By Sara-Megan Walsh
Dozens of Huntington residents gathered in the shadow of Constitution Oak last Friday, to declare the intent to fight for the human rights of immigrant children across Long Island and the nation.
More than 100 residents gathered June 15 to protest President Donald Trump’s immigration policies at the Huntington Village Green Park, near the intersection of Park Avenue and Main Street. Many carried signs reading “Families Belong Together” alongside the Spanish translation, “Familias Unidas, No Divididas,” while others imitated children crying out for their parents calling out to passing pedestrians and drivers.
“We are all disturbed and outraged with this administration’s new policy of separating children from their parents, parents whose only crime is to bring their family to safety,” said Dr. Eve Krief, a Huntington pediatrician who founded the nonprofit group Long Island Inclusive Communities Against Hate. “We demand an immediate end to this horrendous, cruel and unjustified policy.”
“We demand an immediate end to this horrendous, cruel and unjustified policy.”
– Eve Krief
In mid-April, U.S. Attorney General Jeff Sessions announced a “zero tolerance” policy for immigrants who cross the border illegally, which means they can be arrested and prosecuted. There have been 1,995 children taken from 1,940 adults at the border from April 19 to May 31, according to reporting by the Associated Press.
Victoria Hernandez, an outreach coordinator for SEPA Mujer Long Island, a nonprofit organization that represents immigrant women, called for her neighbors and community members to take action against Trump’s policies. She suggested calling and writing to elected officials, as well as signing SEPA Mujer’s online petition at www.sepamujer.org.
“We have to take action to prevent Jeff Sessions from allowing this violence against women and children from occurring,” Hernandez said. “For the children, please, for the children take action.”
An immigrant couple with their young son from the Huntington area stood in the crowd, arms wrapped around each other as Hernandez spoke. The family was in court days earlier pleading their case for asylum, according to Huntington Rapid Response Network volunteer Renee Bradley, and will know within the next four months if they’ve been accepted or face deportation.
“They fear they could be injured or face certain death if forced to return to their home country,” she said, declining to release more specific details.
“I wasn’t asking for the opportunity or wonders of America, I was just asking for the Lord to give me one more chance to hug my mother again.”
– Dr. Harold Fernandez
Bradley works with other members of the Huntington Rapid Response Network to provide immigrant families with legal services and support as they face legal process and get settled. It is one of eight such groups across Long Island associated with Jobs with Justice, a Washington D.C. nonprofit that fights for equal worker’s rights, that provides immigrants with referrals to trusted immigration lawyers and free services, translation services, accompaniment to court dates and other social support. Bradley said she currently is aiding several asylum seekers with their cases.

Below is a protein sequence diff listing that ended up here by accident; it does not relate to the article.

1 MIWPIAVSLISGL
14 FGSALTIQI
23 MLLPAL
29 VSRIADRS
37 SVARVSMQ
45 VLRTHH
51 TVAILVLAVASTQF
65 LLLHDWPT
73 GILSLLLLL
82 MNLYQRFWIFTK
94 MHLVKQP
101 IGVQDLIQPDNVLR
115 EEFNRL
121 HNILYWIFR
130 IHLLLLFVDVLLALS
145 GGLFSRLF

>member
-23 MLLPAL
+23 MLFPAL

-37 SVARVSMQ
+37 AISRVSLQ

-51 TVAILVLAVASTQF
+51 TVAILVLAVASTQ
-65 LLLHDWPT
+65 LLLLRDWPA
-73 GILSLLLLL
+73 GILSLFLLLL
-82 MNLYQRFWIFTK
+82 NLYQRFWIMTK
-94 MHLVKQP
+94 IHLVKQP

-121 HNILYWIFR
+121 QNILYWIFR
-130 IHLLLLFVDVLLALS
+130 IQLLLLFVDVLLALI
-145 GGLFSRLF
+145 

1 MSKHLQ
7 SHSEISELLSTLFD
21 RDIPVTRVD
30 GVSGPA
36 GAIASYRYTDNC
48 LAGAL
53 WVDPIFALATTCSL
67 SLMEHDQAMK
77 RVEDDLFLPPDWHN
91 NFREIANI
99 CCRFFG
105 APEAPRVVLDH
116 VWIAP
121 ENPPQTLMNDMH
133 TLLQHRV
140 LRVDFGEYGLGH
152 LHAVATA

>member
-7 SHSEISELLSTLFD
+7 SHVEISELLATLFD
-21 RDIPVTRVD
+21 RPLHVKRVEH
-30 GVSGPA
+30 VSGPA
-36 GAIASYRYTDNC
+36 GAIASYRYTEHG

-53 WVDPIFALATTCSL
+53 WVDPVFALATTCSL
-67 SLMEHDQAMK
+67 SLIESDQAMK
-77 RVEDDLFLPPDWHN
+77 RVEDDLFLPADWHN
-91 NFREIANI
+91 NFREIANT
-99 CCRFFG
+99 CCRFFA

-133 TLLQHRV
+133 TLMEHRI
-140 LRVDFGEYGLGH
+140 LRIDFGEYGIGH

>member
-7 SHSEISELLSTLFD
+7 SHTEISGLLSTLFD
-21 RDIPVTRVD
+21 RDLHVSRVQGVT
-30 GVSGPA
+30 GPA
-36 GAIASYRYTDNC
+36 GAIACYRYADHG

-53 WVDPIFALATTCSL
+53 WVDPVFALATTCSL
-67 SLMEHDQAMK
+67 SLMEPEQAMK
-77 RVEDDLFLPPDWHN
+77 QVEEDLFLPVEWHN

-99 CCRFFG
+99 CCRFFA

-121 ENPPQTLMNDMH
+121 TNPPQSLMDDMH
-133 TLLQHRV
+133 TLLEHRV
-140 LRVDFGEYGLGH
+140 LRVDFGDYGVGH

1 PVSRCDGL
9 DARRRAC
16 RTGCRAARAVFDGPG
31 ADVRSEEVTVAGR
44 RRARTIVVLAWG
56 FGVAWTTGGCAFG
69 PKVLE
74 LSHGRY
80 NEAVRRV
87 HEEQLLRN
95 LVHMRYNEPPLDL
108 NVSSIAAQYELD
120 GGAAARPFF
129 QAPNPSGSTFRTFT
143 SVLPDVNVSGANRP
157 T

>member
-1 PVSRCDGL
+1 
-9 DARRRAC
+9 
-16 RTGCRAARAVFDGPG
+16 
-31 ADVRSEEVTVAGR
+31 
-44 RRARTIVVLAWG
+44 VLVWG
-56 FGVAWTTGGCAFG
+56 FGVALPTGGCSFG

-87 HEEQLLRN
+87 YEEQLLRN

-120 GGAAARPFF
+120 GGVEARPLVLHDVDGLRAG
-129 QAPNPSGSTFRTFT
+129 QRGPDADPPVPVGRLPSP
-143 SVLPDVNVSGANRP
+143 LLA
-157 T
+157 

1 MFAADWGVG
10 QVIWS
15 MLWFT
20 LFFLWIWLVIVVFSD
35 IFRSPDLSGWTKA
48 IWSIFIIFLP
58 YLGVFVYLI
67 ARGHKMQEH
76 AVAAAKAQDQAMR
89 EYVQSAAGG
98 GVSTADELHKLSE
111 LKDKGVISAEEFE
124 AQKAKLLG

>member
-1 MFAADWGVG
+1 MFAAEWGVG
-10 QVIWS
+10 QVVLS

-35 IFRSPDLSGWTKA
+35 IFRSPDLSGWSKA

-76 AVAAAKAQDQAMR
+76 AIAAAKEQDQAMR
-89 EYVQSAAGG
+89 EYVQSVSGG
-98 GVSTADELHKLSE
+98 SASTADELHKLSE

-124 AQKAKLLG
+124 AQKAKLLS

“A lot of people are being caught up in a very wide net that’s all about MS-13, and MS-13 is being used to demonize the entire immigrant population,” she said.
Dr. Steve Goldstein, president of Chapter 2 of New York State’s American Academy of Pediatrics, said that the separation of children from their parents and detention can have life-long health impacts from the toxic stress it causes. Goldstein said it can lead to chronic anxiety, predisposition to high blood pressure, and cause detrimental changes in brain function and structure citing research done by the Center on the Developing Child at Harvard University.
One doctor shared his personal story of making his way to the United States as an illegal immigrant from Columbia with the protestors. Dr. Harold Fernandez said at age 12 he traveled to the Bahamas, where he and 10 others boarded a small boat at midnight to make his way into the U.S. and reunite with parents, who were already working here.
“Rob children from their parents, put them in cages and treat them like animals — they will be wounded and broken forever.”
– Rev. Marie Tatro
“The trip was only seven hours, but I can tell you it [was] the longest seven hours of my life,” he said. “I wasn’t asking for the opportunity or wonders of America, I was just asking for the Lord to give me one more chance to hug my mother again.”
Suffolk County Legislator William “Doc” Spencer (D-Centerport) said he was appalled by what is happening across the nation and wants to propose an Immigrant Protection Act in Suffolk County. He referred to legislation approved by Westchester County lawmakers in March that limited the information the county shares with federal immigration authorities and bars employees from asking about a person’s citizenship in most circumstances. Spencer said he believed other Suffolk lawmakers would support such a bill.
“You want the perfect recruiting tool for groups like MS-13, here it is,” said Rev. Marie Tatro, with the Community Justice Ministry at the Episcopal Diocese of Long Island. “Rob children from their parents, put them in cages and treat them like animals — they will be wounded and broken forever.”
Tatro said several Long Island churches and religious organizations are springing into action to help immigrants affected by offering them sanctuary, providing them with safe haven from Immigration and Custom Enforcement officers.
“There are angels of mercy working tirelessly all across Long Island to provide help,” she said. “We are all in this together, we will, and we must learn from history.”